The answer is that any response is always going to be a mix of legislative/government responsibility and action from the industry bodies themselves by, for example, breeding pest or disease-resistant plants or similar methods of control.
Private land with public access
How is access granted?
Our ability to access the ‘great outdoors’ in New Zealand is seen as something of a citizen’s right. At times, however, It does conflict with the rights of private landowners when, in order to access the great outdoors, there is a need to cross their private land first.
The question of public access over private land has recently been becoming more of an issue. In particular, groups who are advocating for that access see the acquisition of private land by overseas people as an opportunity to gain more formal access over private land. Historically, New Zealanders have enjoyed a reasonably significant amount of access over private land – often based around relatively informal arrangements.
Public access over private land is a complex topic. This article gives you some background to the law relating to the rights of private landowners.
There have been several high profile situations where high country stations have passed into the ownership of overseas people and the issues of public access have been raised.
Recent example at Lake Hawea
The latest situation relates to the Hunter Valley Station at Lake Hawea. The property borders the Hawea Conservation Park; the best access to that conservation land is along a 40km private road that runs through Hunter Valley Station. The road is only suitable for properly equipped 4WD vehicles, does not have full mobile phone coverage, has multiple river crossings and would not be regarded as particularly safe for the general public to have unrestricted access.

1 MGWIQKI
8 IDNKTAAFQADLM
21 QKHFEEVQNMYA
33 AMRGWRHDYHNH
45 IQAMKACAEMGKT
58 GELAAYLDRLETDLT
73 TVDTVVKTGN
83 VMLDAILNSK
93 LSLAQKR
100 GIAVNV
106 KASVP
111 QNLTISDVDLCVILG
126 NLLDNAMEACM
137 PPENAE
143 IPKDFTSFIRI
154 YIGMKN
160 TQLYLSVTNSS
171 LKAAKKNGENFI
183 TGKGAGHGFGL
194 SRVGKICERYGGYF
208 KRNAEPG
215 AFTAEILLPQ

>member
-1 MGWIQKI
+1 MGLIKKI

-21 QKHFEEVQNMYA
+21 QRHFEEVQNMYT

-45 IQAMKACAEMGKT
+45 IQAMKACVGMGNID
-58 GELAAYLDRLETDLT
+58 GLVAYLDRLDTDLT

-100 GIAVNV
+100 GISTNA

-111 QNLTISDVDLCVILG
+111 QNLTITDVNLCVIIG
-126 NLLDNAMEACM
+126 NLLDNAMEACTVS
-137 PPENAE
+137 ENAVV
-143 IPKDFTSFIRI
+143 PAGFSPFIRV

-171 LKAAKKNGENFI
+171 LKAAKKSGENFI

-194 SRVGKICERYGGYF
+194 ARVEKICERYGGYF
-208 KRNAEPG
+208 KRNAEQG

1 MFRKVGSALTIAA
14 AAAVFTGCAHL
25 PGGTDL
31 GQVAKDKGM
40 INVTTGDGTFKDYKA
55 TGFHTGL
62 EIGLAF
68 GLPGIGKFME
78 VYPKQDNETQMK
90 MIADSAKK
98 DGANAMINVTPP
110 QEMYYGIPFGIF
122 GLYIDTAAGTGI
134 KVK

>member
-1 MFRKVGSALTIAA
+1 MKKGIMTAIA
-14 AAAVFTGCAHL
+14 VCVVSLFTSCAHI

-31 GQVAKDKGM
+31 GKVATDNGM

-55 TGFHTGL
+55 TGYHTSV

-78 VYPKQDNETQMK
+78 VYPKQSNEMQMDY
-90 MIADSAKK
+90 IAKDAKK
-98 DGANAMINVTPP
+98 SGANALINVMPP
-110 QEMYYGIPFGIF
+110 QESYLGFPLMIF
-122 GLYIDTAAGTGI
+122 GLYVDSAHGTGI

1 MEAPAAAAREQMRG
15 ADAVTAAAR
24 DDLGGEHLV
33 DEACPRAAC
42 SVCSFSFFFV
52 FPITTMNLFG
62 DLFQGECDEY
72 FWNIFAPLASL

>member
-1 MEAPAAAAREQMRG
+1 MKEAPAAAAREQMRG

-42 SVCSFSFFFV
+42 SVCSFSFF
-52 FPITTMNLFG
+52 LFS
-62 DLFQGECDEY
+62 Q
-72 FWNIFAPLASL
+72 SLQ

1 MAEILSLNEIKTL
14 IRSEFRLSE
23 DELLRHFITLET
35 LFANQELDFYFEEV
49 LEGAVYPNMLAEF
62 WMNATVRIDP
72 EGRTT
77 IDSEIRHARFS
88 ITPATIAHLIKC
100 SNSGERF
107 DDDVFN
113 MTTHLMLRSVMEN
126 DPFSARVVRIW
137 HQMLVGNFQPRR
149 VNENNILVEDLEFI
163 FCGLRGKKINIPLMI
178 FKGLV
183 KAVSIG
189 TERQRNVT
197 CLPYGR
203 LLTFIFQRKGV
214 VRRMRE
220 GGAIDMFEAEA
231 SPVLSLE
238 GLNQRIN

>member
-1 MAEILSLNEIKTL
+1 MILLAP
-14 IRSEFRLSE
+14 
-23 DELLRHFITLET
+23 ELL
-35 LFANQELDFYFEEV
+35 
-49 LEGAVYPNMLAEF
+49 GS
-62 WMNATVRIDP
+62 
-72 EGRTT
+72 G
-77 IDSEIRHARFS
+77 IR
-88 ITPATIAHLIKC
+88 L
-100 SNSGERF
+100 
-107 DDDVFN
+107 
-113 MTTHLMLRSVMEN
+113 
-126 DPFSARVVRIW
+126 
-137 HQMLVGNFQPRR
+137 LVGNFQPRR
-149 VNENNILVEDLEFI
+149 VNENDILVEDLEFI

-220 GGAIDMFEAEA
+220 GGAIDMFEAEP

What can the Overseas Investment Office (OIO) do to secure better access for the public when it receives an application by an overseas person to purchase land such as the Hunter Valley Station?
One of the factors that the OIO must take into account when assessing the benefit of overseas investment in land (s17(2)(e) of the Overseas Investment Act 2005) is:
Whether there are or will be adequate mechanisms in place for providing protecting or providing walking access over the relevant land or a relevant part of the land by the public or any section of the public.
Therefore, under the legislation, in terms of improving public access, the only ‘public benefit’ factor that is taken into account is walking access, presumably by way of an agreement reached under the Walkways Access Act 2008. That Act established the Walkways Commission. The purpose of that Act is ‘to provide the New Zealand public with free, certain, enduring and practical walking access to the outdoors ...’
This means that the OIO’s ability to impose conditions or seek agreement from the applicant in relation to public vehicular access may well be limited.
In the case of the South Island high country stations, the Crown is often the owner of the freehold. The farmer occupies the station under a pastoral lease. It is the pastoral lease that is the interest being acquired by the overseas investor, not the land itself.
As the owner of the freehold, surely the Crown has the ability to control or grant access easements? One of the fundamental concepts of a lease is that the lessee has ‘exclusive possession’. This means that the lessee has control over who can and who cannot access the leased land. If an easement was in place before the granting of the lease and the lease was expressly subject to that easement, then the lessee would have to accept the rights that the easement granted and public access would be granted.